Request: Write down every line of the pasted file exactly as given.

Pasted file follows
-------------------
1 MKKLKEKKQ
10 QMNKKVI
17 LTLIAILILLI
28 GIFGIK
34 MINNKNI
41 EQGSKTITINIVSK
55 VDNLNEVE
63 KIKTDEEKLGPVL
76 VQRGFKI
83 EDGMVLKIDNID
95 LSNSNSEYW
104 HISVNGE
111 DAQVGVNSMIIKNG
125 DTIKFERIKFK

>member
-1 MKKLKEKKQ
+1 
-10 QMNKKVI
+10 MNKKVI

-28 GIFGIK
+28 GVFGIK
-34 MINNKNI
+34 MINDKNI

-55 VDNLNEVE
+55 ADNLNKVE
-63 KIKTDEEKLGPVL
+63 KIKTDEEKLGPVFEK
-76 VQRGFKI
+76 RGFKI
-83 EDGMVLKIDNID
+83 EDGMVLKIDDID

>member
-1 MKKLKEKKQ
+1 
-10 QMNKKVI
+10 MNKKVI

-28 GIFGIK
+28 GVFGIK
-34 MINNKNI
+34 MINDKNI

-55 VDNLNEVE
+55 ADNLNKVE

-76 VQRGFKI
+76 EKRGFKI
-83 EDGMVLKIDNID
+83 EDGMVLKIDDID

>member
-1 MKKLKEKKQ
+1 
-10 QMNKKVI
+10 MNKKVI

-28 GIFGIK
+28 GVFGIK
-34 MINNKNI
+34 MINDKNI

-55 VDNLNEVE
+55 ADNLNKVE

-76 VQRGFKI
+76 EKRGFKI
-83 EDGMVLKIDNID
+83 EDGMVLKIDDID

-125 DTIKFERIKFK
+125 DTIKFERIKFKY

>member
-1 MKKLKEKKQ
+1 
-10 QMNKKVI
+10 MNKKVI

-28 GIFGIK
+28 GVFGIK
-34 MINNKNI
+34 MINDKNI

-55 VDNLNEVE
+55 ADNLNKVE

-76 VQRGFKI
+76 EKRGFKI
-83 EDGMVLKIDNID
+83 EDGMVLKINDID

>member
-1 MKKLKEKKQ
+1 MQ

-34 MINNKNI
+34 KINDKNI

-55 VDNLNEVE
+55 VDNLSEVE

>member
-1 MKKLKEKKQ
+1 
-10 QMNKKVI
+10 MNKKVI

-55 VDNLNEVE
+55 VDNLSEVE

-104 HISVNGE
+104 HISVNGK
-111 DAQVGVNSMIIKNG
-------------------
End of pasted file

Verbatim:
1 MKKLKEKKQ
10 QMNKKVI
17 LTLIAILILLI
28 GIFGIK
34 MINNKNI
41 EQGSKTITINIVSK
55 VDNLNEVE
63 KIKTDEEKLGPVL
76 VQRGFKI
83 EDGMVLKIDNID
95 LSNSNSEYW
104 HISVNGE
111 DAQVGVNSMIIKNG
125 DTIKFERIKFK

>member
-1 MKKLKEKKQ
+1 
-10 QMNKKVI
+10 MNKKVI

-28 GIFGIK
+28 GVFGIK
-34 MINNKNI
+34 MINDKNI

-55 VDNLNEVE
+55 ADNLNKVE
-63 KIKTDEEKLGPVL
+63 KIKTDEEKLGPVFEK
-76 VQRGFKI
+76 RGFKI
-83 EDGMVLKIDNID
+83 EDGMVLKIDDID

>member
-1 MKKLKEKKQ
+1 
-10 QMNKKVI
+10 MNKKVI

-28 GIFGIK
+28 GVFGIK
-34 MINNKNI
+34 MINDKNI

-55 VDNLNEVE
+55 ADNLNKVE

-76 VQRGFKI
+76 EKRGFKI
-83 EDGMVLKIDNID
+83 EDGMVLKIDDID

>member
-1 MKKLKEKKQ
+1 
-10 QMNKKVI
+10 MNKKVI

-28 GIFGIK
+28 GVFGIK
-34 MINNKNI
+34 MINDKNI

-55 VDNLNEVE
+55 ADNLNKVE

-76 VQRGFKI
+76 EKRGFKI
-83 EDGMVLKIDNID
+83 EDGMVLKIDDID

-125 DTIKFERIKFK
+125 DTIKFERIKFKY

>member
-1 MKKLKEKKQ
+1 
-10 QMNKKVI
+10 MNKKVI

-28 GIFGIK
+28 GVFGIK
-34 MINNKNI
+34 MINDKNI

-55 VDNLNEVE
+55 ADNLNKVE

-76 VQRGFKI
+76 EKRGFKI
-83 EDGMVLKIDNID
+83 EDGMVLKINDID

>member
-1 MKKLKEKKQ
+1 MQ

-34 MINNKNI
+34 KINDKNI

-55 VDNLNEVE
+55 VDNLSEVE

>member
-1 MKKLKEKKQ
+1 
-10 QMNKKVI
+10 MNKKVI

-55 VDNLNEVE
+55 VDNLSEVE

-104 HISVNGE
+104 HISVNGK
-111 DAQVGVNSMIIKNG